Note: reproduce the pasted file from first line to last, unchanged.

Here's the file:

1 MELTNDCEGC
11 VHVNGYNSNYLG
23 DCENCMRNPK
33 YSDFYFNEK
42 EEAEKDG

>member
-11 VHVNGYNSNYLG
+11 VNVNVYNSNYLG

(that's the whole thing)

1 MELTNDCEGC
11 VHVNGYNSNYLG
23 DCENCMRNPK
33 YSDFYFNEK
42 EEAEKDG

>member
-11 VHVNGYNSNYLG
+11 VNVNVYNSNYLG